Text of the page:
I had brought maps and the timetable with me so was able to follow our progress pretty well. US stations seem to only have one nameboard - on the building itself - not spread along the platform. So thank goodness for the American penchant for painting town names on their water towers!

We had bought some crackers and cheese with us and bought a 1/2 bottle of wine and sat in our cabin enjoying the progress. The downer was that only plastic cups were provided with the wine - we later found we could borrow wine glasses from the dining car.

The scenery on the NY to Washington segment unfortunately could best be described as either non-existent or just depressing. The line travels to Baltimore, Philadelphia & Washington through almost endless slums and derelict factories, with unbelievable lineside rubbish. When not in cities, the trees blocked any views. For some reason I had expected rolling farmland, but no.

The route from NY to Washington is owned by Amtrak, is 4 tracks, electrified and has a 125 mph speed limit, so it was exciting to watch the freeway traffic ‘going backwards’ as we overtook.

All-in-all, we enjoyed the roomettes, the only problem as with all sleeping cars is you can only see one side of the train scenery. We overcame this by again traveling in the club car – the same as the café car on the Boston train and again empty. (Don’t imagine the opulence of the Indian Pacific Lounge car here!)

By the time we reached Washington it was dusk and time for our first dinner. The Dining car was nice (again don’t imagine the IP Dining car). Food was good with a choice of 5 mains for dinner and lunch (no (australian) entrée – you automatically get a salad in America for that) and 3 desserts. Meals were served on plastic plates but with paper tablecloths and linen serviettes. Unfortunately for Pauline, only 2 of the meals seemed gluten free so she had limited choices. And the menu didn’t change from train to train we later found, so after 4 days it was a bit boring. But the food was good and a half bottle of wine was 13USD-about the same rip-off as on the IP. And being the land of the ‘free’, we were still expected to tip the waiter 15% of the meal cost even though it was included in our ticket!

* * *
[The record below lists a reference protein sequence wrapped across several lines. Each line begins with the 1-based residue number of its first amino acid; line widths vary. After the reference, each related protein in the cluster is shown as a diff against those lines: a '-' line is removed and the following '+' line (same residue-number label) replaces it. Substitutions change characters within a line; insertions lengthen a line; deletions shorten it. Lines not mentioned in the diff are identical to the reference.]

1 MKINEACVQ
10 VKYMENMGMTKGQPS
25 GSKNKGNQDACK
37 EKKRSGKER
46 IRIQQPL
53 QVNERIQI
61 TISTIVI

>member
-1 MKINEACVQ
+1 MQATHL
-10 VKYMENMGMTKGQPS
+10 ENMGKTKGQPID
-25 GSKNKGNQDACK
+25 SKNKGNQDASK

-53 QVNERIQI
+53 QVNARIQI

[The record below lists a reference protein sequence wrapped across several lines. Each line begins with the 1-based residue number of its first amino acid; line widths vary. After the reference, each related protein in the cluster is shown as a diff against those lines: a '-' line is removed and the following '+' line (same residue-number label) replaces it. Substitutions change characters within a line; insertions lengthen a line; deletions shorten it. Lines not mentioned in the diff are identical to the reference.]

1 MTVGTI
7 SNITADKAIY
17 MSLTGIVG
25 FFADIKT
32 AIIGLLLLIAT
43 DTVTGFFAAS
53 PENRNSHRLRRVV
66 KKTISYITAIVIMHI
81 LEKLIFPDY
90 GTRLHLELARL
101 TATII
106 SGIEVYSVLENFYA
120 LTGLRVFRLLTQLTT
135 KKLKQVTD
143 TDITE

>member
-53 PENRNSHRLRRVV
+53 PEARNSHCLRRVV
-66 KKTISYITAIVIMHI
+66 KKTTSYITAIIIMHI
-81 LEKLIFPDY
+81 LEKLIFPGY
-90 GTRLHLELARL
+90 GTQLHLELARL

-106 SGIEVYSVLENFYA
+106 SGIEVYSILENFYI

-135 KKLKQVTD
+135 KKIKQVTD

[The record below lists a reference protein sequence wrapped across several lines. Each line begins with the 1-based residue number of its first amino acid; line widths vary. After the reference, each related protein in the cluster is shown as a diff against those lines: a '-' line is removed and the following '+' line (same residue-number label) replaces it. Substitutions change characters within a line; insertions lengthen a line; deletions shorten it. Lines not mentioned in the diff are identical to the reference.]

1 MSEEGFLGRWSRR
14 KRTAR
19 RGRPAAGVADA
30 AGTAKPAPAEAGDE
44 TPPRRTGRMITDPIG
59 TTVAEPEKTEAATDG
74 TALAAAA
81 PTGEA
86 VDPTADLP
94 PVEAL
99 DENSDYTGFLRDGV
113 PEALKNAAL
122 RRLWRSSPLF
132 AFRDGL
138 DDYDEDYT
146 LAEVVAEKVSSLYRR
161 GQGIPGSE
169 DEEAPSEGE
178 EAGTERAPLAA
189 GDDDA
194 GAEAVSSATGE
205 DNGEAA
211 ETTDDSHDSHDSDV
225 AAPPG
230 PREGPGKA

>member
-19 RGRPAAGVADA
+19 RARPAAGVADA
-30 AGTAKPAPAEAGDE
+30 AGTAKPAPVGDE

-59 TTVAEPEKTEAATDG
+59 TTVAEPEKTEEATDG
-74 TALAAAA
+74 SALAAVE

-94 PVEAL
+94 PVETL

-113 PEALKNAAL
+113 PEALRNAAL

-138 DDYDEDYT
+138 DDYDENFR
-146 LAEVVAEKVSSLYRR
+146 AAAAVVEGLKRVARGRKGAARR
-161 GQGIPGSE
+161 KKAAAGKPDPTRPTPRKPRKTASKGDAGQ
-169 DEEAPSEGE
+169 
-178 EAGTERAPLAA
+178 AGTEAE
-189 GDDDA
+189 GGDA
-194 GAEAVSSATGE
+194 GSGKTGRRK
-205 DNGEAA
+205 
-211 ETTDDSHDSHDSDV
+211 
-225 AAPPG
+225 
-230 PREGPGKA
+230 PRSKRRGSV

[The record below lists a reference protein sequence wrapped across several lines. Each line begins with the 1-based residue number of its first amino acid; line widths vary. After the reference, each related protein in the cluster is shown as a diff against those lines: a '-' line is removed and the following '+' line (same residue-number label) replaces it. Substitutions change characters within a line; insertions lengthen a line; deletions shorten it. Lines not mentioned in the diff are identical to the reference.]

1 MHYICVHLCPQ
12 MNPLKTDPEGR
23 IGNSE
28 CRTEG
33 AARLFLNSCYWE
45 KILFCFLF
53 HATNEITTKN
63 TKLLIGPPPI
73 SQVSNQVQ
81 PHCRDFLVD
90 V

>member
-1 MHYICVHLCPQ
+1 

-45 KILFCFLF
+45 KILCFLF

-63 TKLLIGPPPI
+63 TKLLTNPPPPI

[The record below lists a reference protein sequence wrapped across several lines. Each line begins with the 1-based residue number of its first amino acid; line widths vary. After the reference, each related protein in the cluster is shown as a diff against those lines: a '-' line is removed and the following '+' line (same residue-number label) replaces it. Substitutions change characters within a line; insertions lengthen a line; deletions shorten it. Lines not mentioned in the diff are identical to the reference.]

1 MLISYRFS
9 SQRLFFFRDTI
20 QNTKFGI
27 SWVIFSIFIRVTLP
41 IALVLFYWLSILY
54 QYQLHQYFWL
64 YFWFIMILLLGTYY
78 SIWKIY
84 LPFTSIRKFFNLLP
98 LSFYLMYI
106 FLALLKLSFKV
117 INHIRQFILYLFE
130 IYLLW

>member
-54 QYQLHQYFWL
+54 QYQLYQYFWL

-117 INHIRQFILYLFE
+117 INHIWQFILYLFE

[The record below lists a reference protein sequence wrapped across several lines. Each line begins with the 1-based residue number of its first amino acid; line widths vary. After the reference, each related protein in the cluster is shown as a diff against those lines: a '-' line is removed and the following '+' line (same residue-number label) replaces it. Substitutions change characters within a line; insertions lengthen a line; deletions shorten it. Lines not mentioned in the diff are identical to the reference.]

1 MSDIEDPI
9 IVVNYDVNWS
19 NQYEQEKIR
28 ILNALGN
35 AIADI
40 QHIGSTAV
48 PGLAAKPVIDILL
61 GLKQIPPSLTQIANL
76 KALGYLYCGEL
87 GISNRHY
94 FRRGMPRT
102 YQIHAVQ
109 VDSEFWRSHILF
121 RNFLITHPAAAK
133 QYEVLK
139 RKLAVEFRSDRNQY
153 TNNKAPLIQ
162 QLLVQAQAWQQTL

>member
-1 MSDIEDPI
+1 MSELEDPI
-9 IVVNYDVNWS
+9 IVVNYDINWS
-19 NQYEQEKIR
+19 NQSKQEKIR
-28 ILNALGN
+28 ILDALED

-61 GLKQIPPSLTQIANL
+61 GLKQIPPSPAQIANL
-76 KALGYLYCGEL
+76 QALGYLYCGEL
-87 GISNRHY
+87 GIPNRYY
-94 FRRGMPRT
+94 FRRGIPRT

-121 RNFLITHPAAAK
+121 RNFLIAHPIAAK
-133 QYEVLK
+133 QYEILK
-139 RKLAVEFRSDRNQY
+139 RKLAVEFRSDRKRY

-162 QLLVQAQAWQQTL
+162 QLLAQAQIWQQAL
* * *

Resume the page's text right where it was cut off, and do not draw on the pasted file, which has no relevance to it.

By one of those strange coincidences, we were seated for dinner with a couple from Montgomery, where we were headed, and a few days later we met them again on a riverboat cruise in Montgomery.

Maybe there was better scenery between Washington and Atlanta, where it got light next morning, but we missed it in the dark. We had 30 mins in Atlanta to walk the platform and wonder why all the luggage trolleys said "welcome to Los Angeles".

From Atlanta to Birmingham there was a bit more open country with many small towns seemingly containing 3 Baptist churches and little else. This section is quite mountainous with slow speeds and winding track.

We broke our journey in Birmingham, Alabama to visit Pauline’s sister. We had traveled through 14 states in 30 hours. Luckily we were met by relatives - the Birmingham station seems to be situated in an oil refinery or something. You walk out a door in a brick wall to be met by - nothing. No taxis, info, maps or anything, just a car park and derelict buildings.

We continued on the same train a week later to New Orleans. This was a 7 hour journey in coach, so we got to see the 'other' American people (in the same way as economy class on the XPT can give an interesting insight into "3rd world" Australia).

The attendants seemed to be ushering younger travelers into one car and us oldies into another.

The car attendants were very helpful and kept the cars clean, even using a vacuum as we traveled to pick up crumbs.

Now we were on non-Amtrak tracks and speed was limited. Timekeeping seemed to be hit and miss – one station we would be 30 mins late and the next, an hour early, so we sat and waited for the timetable to catch up. Seems there is lots of leeway built in to allow freight priority. This section is through forest and swamps so little to see.

New Orleans is approached over a 10km long bridge over Lake Ponchartrain. The terminal station at New Orleans faces the wrong way for our train so we have to reverse about 2 km into the station, arriving dead on time at 7:30pm. Climb down to ground level platform and notice the track is ballasted with sea-shells! New Orleans Union station is nice and clean and also houses the Greyhound terminal, so there is a bit of other activity.